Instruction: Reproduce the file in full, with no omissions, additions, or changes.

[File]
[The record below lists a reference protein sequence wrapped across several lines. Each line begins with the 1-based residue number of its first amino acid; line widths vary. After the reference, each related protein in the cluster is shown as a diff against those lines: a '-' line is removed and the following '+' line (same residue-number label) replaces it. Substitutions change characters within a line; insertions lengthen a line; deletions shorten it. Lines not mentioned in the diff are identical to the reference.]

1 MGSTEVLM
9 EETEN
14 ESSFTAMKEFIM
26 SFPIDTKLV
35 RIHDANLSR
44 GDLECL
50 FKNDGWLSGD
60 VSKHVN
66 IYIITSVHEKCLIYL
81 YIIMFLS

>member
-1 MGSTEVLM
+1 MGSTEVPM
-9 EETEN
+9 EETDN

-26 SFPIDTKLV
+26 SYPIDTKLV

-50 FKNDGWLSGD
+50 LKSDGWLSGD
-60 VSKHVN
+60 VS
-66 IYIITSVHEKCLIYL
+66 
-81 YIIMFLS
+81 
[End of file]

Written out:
[The record below lists a reference protein sequence wrapped across several lines. Each line begins with the 1-based residue number of its first amino acid; line widths vary. After the reference, each related protein in the cluster is shown as a diff against those lines: a '-' line is removed and the following '+' line (same residue-number label) replaces it. Substitutions change characters within a line; insertions lengthen a line; deletions shorten it. Lines not mentioned in the diff are identical to the reference.]

1 MGSTEVLM
9 EETEN
14 ESSFTAMKEFIM
26 SFPIDTKLV
35 RIHDANLSR
44 GDLECL
50 FKNDGWLSGD
60 VSKHVN
66 IYIITSVHEKCLIYL
81 YIIMFLS

>member
-1 MGSTEVLM
+1 MGSTEVPM
-9 EETEN
+9 EETDN

-26 SFPIDTKLV
+26 SYPIDTKLV

-50 FKNDGWLSGD
+50 LKSDGWLSGD
-60 VSKHVN
+60 VS
-66 IYIITSVHEKCLIYL
+66 
-81 YIIMFLS
+81 